Gertrude Käsebier & Reza Vali
Fri., Feb. 11 | Sun., Feb. 13

“My aim in composing my piece has been to combine the sensual, sexual, and spiritual aspects of love.”

Reza Vali, composer of The Girl from Shiraz

Carnegie Museum of Art is delighted to bring you artwork from our collection whose stories and themes connect with the sounds you will hear from the Pittsburgh Symphony Orchestra. We hope you enjoy experiencing this work of art alongside the performance.

Worlds collide in Pittsburgh around the complicated and often fraught concept of love – the intricacies of which are weighted by cultural expectations and norms. Iranian-born, Pittsburgh-based composer, Reza Vali, explores the many facets of love through reinterpreting traditional musical storytelling. Artist Gertrude Käsebier’s intriguing portrait of Natrona, PA, native and New York chorus girl, Evelyn Nesbit, alludes to the sensuality of the sitter. Nesbit was (unfortunately) best-known for her relationships with wealthy suitors who found her beauty beguiling. Her husband, Harry K. Thaw, son of a Pittsburgh coal baron, shot New York architect, Stanford White, for past indiscretions with Nesbit. Another surprising connection…White was one of the architects for the 1907 Carnegie Museum building.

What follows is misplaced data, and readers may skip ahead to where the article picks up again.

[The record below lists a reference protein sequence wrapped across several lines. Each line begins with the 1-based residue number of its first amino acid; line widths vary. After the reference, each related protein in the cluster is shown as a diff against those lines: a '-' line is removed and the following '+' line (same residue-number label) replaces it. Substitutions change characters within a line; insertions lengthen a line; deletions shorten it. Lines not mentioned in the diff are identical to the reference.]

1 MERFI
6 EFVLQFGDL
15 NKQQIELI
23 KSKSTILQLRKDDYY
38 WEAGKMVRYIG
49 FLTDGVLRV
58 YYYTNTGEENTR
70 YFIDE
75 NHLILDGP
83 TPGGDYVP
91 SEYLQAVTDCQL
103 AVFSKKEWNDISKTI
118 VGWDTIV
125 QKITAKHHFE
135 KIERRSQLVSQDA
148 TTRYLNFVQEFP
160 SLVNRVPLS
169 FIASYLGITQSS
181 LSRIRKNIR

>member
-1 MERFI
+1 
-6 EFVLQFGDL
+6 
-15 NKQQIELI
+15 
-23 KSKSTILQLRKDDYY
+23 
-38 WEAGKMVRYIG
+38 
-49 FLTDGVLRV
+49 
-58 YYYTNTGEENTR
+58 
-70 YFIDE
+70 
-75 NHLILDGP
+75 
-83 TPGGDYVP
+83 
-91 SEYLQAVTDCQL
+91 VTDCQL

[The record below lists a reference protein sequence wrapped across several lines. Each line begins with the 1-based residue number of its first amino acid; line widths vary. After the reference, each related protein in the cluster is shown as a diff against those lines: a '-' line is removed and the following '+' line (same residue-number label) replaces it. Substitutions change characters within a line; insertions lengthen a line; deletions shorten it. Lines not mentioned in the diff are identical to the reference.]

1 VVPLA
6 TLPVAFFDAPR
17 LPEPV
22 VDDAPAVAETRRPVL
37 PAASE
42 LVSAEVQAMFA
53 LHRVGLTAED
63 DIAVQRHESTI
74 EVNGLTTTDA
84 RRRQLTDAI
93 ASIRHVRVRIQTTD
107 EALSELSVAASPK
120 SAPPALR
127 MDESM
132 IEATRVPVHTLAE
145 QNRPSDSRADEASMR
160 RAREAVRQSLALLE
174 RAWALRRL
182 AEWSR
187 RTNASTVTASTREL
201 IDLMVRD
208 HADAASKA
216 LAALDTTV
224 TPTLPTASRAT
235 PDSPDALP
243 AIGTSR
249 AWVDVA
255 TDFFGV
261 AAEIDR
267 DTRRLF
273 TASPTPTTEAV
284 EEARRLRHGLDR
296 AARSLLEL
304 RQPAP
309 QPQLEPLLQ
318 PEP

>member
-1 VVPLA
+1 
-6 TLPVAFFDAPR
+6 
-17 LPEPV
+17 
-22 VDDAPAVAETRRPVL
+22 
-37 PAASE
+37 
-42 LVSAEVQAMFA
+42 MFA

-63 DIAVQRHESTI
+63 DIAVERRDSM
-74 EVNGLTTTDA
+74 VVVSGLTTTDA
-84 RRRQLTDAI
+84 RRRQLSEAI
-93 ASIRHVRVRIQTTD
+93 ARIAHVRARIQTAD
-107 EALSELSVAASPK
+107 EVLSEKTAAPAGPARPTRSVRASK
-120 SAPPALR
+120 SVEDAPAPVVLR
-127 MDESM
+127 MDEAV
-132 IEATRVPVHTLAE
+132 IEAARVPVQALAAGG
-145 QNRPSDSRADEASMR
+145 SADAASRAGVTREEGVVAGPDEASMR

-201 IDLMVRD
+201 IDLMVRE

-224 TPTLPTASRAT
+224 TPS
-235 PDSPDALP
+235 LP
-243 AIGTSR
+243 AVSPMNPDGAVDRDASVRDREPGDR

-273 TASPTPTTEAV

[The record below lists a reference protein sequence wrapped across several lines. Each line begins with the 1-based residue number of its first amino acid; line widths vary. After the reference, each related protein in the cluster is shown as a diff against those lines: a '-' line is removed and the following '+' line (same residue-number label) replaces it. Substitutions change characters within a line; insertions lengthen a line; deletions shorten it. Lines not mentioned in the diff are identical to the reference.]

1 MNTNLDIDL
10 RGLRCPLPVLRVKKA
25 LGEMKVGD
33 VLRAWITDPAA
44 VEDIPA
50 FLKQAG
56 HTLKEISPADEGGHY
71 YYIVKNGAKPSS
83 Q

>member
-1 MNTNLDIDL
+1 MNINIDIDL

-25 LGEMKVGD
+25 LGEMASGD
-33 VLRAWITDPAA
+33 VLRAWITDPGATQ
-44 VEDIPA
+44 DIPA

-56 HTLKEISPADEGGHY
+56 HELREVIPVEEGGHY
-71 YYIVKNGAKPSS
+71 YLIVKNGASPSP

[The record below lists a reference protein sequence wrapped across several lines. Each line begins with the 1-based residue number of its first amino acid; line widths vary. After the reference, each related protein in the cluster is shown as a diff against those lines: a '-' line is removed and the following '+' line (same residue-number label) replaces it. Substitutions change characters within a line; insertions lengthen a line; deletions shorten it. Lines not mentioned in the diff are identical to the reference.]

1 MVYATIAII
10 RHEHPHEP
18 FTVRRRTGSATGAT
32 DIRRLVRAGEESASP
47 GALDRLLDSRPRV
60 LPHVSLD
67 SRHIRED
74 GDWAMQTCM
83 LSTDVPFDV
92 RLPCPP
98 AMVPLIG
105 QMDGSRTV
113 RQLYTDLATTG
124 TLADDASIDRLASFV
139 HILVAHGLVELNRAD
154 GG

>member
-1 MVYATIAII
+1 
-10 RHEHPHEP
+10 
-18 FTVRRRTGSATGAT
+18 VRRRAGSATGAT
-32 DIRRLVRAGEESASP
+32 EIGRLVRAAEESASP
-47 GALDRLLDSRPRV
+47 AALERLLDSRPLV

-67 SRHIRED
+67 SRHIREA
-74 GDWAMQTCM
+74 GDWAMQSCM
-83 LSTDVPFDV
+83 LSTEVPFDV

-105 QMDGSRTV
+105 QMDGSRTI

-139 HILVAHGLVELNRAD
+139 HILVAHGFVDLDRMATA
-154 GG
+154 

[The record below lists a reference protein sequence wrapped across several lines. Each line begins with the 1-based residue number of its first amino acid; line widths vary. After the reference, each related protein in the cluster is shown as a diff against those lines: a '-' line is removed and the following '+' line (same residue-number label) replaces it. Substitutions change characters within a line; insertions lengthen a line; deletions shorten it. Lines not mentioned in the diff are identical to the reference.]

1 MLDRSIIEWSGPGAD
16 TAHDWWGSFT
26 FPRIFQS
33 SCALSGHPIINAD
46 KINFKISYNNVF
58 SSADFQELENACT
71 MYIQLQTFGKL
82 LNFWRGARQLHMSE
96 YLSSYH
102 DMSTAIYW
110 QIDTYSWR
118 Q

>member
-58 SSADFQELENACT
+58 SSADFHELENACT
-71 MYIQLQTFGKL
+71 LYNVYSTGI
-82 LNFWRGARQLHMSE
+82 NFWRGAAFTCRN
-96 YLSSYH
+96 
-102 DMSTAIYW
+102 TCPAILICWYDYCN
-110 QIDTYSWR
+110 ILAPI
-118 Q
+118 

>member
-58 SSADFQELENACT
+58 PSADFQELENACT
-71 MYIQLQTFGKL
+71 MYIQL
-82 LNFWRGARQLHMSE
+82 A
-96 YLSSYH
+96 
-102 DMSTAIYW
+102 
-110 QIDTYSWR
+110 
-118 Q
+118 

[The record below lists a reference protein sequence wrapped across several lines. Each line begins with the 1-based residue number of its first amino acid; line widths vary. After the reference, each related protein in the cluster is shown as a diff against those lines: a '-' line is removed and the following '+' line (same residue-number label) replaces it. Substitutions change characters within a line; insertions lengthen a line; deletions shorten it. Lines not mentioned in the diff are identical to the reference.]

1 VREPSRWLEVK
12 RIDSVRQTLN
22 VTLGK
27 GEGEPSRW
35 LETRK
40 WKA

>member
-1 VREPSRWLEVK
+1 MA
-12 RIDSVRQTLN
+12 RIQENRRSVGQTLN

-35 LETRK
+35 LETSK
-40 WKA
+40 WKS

Learn more about the Pittsburgh Symphony Orchestra.

Gertrude Käsebier, Portrait (Miss N.), 1903, Carnegie Museum of Art,
Second Century Acquisition Fund